While KAUAI is 100 Times more beautiful than Bangkok, Thailand, Bangkok has a local farmers market and crafts fair there called the Chatuchak Market, they have over 15,000 stalls. It takes more than a day to browse them all, maybe a few days. Your sure to bring home some good food farm food, or already prepared and another good memory of KAUAI.

    It’s the only place suitable for a 7 day a week Market and fair that has roofs over the stalls and bathrooms avail and some one could use the fairly large rent income to assist their endeavor.

    Why if I had the time… ! ! !



  3. Angela Kaaihue December 25, 2017 6:53 am Reply

    Similar story here on Oahu. Neighborhood trying to steAL our 82-acre from my family. For 40 years my land parcal was not part of the association or even considered, then after we owned it, they said welcome to the association, here’s the rules, and here’s your fines and violations. Stop the development of my Hawaiian boys home, and pay uo!# Trial begins in Feb. I hope for a large payment for our 5 years of loss tied up in litigation. This is perfect example how they steal from you by lies, conspiracy, fraud, and I opted for a jury trial. I hope you guys work it out and get compensated would be a mutually benefecial.

  4. larry December 25, 2017 7:17 am Reply

    power in numbers….the fast ferry was turned away and that needs to be done with this monstrosity…..Kauai is out of room and to open that place back up would be an insult to the residents of the island….Aloha

  5. Reverend Malama Robinson December 25, 2017 7:58 am Reply

    “Civil Matter” Not! Genocide for over 125 years ends here.

  6. jake liggett December 25, 2017 8:47 am Reply

    Never before in history has a bunch of undereducated, underachieving, homeless alcoholics been able to stand in the way of big business and commercial progress. Good luck, dudes, but your “big fight” is going to amount little more than getting zapped with tazers, hauled away in handcuffs, and getting charged with criminal trespass.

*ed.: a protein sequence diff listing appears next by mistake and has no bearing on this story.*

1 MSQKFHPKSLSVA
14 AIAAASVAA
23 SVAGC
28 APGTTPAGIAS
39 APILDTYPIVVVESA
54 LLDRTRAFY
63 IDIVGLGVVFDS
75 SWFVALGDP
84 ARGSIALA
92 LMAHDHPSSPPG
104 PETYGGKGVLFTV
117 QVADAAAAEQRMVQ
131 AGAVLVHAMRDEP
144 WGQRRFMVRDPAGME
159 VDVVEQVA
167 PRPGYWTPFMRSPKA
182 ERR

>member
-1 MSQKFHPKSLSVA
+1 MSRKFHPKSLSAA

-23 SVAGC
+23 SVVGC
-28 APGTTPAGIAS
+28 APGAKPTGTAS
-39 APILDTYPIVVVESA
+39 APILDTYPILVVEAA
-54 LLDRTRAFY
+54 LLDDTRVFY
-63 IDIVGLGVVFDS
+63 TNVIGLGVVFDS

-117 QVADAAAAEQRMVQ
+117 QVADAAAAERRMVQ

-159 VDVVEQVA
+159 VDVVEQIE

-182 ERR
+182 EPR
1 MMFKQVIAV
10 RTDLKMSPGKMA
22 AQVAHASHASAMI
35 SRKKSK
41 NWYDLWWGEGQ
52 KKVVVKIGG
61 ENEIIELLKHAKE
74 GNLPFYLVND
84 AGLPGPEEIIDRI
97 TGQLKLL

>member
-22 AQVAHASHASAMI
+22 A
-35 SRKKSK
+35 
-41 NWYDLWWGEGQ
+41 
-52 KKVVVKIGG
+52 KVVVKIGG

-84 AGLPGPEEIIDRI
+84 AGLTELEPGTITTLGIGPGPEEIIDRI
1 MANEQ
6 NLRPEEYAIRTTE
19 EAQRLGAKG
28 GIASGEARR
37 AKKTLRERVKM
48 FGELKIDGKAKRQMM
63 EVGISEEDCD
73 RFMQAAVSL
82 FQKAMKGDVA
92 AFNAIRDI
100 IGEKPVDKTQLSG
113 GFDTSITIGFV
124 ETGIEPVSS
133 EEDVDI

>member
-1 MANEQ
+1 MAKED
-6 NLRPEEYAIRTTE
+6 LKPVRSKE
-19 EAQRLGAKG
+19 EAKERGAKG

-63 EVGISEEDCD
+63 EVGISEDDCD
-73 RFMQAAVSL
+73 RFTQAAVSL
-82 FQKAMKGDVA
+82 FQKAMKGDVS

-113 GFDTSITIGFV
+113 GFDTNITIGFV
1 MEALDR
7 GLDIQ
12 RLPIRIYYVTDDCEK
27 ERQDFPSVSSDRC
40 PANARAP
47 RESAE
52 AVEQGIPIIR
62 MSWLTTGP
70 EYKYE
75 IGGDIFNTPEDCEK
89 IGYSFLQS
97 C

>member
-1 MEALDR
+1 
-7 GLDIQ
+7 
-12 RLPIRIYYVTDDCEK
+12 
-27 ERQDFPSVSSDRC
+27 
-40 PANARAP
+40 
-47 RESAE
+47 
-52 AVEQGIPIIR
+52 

7. Steven McMacken December 25, 2017 1:44 pm Reply

    Wrong resort. Wrong place. Wrong time. I am s-o-o-o tired of reading over and over and over in the newspaper that the demolition process will begin “soon” . . . . and then see nothing happen! 25 years since Iniki, folks. The fault for this must certainly lie with the County of Kauai for its impotence and inability to follow through with these so-called developers. Frankly, I hope that Kamu Hepa does have the proper documentation proving that his family owns the land. Then the courts would have to acknowledge this and rule accordingly. Poetic justice.

  8. George Ho December 25, 2017 2:40 pm Reply

    Hepa is broken record. No respect common sense. He and his band of unproductive members of society should shut up and go away forever. They make rest of ohana looks like fools.

  9. Frequency Vince December 25, 2017 9:40 pm Reply

    get it right. this land is rightfully to the menehunes. the land was taken away from these people.

    If these guys can put as much effort as they are into this case to being productive in society…..

  10. Steve Martin December 25, 2017 11:29 pm Reply

    So tired of reading about the demolition process will begin soon and then see nothing happen. Huh? I have a past co worker who worked on the demo and it’s been complete for months. I was wondering when the the new work was going to begin and now I read spring 2018. With all the millions already spent on the demo and the hassles being created with the squawters next door will more than likely create an extension that will be brought on with state and county at no fault of theirs. Anyone against the developers put yourselves in the situation.